The data tells a disturbing story: downtowns across North America are having a tough time recovering from the pandemic. The result has been a “hollowing out” of urban cores. According to a recent Canadian Chamber of Commerce report, “workplace mobility” -- whatever that may be -- has dropped 46% here in Toronto. In Montreal, Calgary and Vancouver, the situation is even worse.

If it’s any consolation, the same study says the opposite is true of Brantford, Barrie, Brampton, Kawartha Lakes and -- praise be -- Wasaga Beach. But seriously, the question of why it’s taking Canada’s big cities so long to get back to pre-COVID numbers demands our attention.

Figures from Statistics Canada reveal that stay-at-home work remains popular: in Toronto, that means 35% of workers, in Calgary, some 28%. In Ottawa, it’s a dramatic 44%. 

But wandering through the downtown core earlier in December, the Eaton Centre, Financial District, and surroundings were packed. Stores and restaurants were busy. The crowds likely included numerous Christmas shoppers; regardless, the streets were crowded.

This is hardly scientific, but certainly the argument that cities are ghost towns abandoned for the pleasures of domestic isolation and working at home shouldn’t be taken too seriously. No, many office workers haven’t returned to their 9-to-5 workstations, but most have. For some, working from home is still preferable. All they need to be happy in their job is a computer, a phone, and a tabletop.

But we are gregarious creatures. For those who spend seven or eight hours at work, five days a week, the office is where much of their social and intellectual lives unfold. This is where many meet their friends, colleagues and rivals, not to mention life partners. It’s also where they learn critical professional skills not taught at school. It’s where they test ideas and become part of a larger effort united in pursuit of a shared goal. For better or worse, it is where they derive much of their self-identity and even self-worth.

It’s no surprise, then, that contemporary architecture is so focused on creating spaces that make it easy for people to bump into one another, to sit and talk, exchange, compare and test their ideas with others similarly engaged. This synergy is arguably the most valuable characteristic of a well-functioning workplace. At the risk of sounding like an aging Pollyanna, work can actually be fun.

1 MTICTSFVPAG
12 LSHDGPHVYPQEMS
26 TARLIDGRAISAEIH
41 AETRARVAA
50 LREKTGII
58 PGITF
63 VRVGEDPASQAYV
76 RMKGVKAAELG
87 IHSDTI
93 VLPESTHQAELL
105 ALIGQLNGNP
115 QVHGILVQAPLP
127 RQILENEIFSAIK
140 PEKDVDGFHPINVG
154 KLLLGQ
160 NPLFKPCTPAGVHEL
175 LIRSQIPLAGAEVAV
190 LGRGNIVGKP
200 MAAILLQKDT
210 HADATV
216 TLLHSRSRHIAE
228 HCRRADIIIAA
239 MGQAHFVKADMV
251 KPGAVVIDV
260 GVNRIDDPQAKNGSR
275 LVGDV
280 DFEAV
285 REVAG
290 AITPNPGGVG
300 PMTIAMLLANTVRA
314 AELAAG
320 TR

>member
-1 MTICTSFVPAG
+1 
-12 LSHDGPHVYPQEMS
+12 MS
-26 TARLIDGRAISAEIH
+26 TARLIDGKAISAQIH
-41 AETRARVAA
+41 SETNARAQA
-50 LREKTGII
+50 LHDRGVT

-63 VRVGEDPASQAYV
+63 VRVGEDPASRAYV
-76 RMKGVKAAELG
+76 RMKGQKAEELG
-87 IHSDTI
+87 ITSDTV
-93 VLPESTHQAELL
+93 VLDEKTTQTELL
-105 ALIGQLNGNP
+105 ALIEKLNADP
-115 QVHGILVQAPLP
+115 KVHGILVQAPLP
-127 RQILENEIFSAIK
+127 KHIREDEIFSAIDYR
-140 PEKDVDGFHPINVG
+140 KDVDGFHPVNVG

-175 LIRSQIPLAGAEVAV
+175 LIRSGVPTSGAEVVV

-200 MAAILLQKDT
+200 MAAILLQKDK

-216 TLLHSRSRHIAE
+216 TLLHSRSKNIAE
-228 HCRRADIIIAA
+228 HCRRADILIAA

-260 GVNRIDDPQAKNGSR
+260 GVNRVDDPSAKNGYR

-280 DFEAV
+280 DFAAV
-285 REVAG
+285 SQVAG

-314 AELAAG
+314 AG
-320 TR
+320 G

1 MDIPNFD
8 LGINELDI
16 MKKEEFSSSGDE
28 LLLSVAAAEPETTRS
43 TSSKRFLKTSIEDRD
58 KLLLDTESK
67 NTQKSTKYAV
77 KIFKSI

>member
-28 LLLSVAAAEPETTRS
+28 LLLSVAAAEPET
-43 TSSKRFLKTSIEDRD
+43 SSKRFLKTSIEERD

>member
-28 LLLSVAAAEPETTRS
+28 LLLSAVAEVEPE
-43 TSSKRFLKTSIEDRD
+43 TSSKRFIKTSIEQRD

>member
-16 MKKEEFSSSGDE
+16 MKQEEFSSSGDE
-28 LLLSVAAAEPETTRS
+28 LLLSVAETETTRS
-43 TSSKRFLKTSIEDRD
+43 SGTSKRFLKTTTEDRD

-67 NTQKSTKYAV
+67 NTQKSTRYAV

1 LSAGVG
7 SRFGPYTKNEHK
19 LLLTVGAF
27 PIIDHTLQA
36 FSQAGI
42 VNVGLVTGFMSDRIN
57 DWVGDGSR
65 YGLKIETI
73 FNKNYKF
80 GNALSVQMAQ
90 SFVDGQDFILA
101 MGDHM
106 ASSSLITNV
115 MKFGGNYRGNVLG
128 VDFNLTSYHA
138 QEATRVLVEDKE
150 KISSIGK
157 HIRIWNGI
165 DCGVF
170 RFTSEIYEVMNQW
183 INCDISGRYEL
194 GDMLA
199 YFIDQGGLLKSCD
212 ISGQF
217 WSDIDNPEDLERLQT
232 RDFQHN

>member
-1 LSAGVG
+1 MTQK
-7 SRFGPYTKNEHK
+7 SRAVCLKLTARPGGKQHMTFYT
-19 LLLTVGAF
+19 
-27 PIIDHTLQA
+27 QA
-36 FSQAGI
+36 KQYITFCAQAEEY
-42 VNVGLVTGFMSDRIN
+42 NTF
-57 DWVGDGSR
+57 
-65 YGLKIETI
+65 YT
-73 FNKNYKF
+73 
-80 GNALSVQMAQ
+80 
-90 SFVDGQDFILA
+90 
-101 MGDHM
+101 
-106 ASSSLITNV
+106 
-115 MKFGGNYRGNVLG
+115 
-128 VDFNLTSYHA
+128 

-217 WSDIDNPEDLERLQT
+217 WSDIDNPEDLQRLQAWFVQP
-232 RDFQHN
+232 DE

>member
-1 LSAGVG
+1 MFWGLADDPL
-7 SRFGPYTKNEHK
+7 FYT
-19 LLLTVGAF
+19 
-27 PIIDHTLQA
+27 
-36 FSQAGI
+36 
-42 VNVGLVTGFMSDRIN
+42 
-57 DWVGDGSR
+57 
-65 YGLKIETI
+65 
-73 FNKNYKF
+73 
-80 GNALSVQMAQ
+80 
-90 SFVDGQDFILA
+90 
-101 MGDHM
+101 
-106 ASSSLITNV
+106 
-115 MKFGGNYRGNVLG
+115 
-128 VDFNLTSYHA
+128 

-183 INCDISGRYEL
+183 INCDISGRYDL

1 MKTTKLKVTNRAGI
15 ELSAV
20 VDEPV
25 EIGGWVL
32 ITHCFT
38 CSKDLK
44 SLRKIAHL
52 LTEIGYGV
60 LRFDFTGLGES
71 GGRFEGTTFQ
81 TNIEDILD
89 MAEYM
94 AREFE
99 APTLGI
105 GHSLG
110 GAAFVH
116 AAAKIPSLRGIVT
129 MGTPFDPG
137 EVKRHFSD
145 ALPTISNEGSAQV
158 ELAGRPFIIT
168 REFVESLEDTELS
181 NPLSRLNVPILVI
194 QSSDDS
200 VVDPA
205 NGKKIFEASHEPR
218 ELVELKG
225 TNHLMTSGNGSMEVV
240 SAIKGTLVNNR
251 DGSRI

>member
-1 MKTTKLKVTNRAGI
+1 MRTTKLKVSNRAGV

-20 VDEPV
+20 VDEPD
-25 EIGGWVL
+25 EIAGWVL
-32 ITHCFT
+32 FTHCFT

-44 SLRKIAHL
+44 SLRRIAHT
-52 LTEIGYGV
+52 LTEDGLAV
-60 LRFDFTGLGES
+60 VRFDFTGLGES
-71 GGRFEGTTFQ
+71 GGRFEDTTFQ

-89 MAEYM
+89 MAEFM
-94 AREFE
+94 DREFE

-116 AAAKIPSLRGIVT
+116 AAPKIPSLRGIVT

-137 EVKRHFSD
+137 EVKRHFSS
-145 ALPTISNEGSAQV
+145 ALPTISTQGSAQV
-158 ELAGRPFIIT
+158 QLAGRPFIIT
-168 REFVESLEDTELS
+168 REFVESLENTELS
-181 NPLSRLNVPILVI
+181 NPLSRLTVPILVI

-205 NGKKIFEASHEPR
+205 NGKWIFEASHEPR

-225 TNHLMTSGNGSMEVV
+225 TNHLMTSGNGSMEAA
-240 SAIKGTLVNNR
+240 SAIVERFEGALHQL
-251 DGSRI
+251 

Of course, not all workplaces are created equal. Bad bosses and toxic office environments are everywhere around us. Elon Musk’s adventures at Twitter are a good example. And not everyone has the luxury -- if that’s the right word -- of working at the kitchen table. Some have no choice but to travel to work. For the most part, it’s white-collar, university-educated workers who can stay home. And let’s spare a thought for mothers forced to stay home to look after their kids while schools were closed.

In addition to workplace culture itself, perhaps the most burning issue is less where we work than how we get to work. Mobility is the bane of 21st-century life, urban and suburban, especially in North America where reliance on the car is more or less absolute. To a greater or lesser degree, Canadians depend on the automobile to get to work and back home. We have the congestion to prove it.

Public transit and commuter trains exist, but are rarely the alternative of choice. To put it indelicately, mass transit generally sucks. For various reasons, Canadians -- nowhere more so than in Ontario -- have failed miserably at building a transit system that meets users’ needs. Toronto Mayor John Tory unwittingly hinted at the underlying cause in a letter to his executive committee in which he insisted that transit is primarily for those who can’t yet afford a car. In other words, transit is for the poor. And let’s be honest, the poor have never counted for less.

To make matters worse, transit has been co-opted by vote-seeking politicians who don’t know BRT from a BLT. In Ontario, one need look no further than Premier Doug Ford.  

Canada has yet to awake from the failed promise of the car. Even those who spend hours every day remain faithful to the discredited dream of four-wheeled mobility. Now, under Ford, Ontario is committed once again to specious policies that will make a bad situation worse.

No wonder many office workers would rather stay home than waste their lives trapped in gridlocked highways, waiting for a bus that never comes, or sardined in overcrowded subways.

The lesson of COVID-19 is not that we should all stay home, but that it’s urgent we remake our cities with a greater emphasis on community needs. The luckiest are those who don’t have to decide between work and home. Proximity is the city’s great gift. Already people are living in downtown neighbourhoods that until recently would’ve seemed outlandish. Condo towers have popped up in the Financial District on corporation-friendly streets such as Yonge, King, and Bay. Toronto’s downtown extends beyond the Financial District, of course, but the same dynamics apply across the core.

As the great American sociologist William H. Whyte noted in his seminal documentary, The Social Life of Small Urban Spaces, “What attracts people most, it would appear, is other people.”

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